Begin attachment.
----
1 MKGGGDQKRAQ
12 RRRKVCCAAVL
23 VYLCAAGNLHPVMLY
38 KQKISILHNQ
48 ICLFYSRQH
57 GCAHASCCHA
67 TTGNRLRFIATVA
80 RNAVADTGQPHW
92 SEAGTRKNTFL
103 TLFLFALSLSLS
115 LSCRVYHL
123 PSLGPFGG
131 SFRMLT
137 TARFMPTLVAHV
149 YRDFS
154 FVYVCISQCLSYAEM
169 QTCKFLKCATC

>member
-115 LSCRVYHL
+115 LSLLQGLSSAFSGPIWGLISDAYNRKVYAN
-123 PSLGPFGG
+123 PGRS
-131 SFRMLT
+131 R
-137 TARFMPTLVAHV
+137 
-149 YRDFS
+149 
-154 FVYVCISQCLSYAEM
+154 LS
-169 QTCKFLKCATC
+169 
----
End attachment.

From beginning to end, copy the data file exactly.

1 MKGGGDQKRAQ
12 RRRKVCCAAVL
23 VYLCAAGNLHPVMLY
38 KQKISILHNQ
48 ICLFYSRQH
57 GCAHASCCHA
67 TTGNRLRFIATVA
80 RNAVADTGQPHW
92 SEAGTRKNTFL
103 TLFLFALSLSLS
115 LSCRVYHL
123 PSLGPFGG
131 SFRMLT
137 TARFMPTLVAHV
149 YRDFS
154 FVYVCISQCLSYAEM
169 QTCKFLKCATC

>member
-115 LSCRVYHL
+115 LSLLQGLSSAFSGPIWGLISDAYNRKVYAN
-123 PSLGPFGG
+123 PGRS
-131 SFRMLT
+131 R
-137 TARFMPTLVAHV
+137 
-149 YRDFS
+149 
-154 FVYVCISQCLSYAEM
+154 LS
-169 QTCKFLKCATC
+169 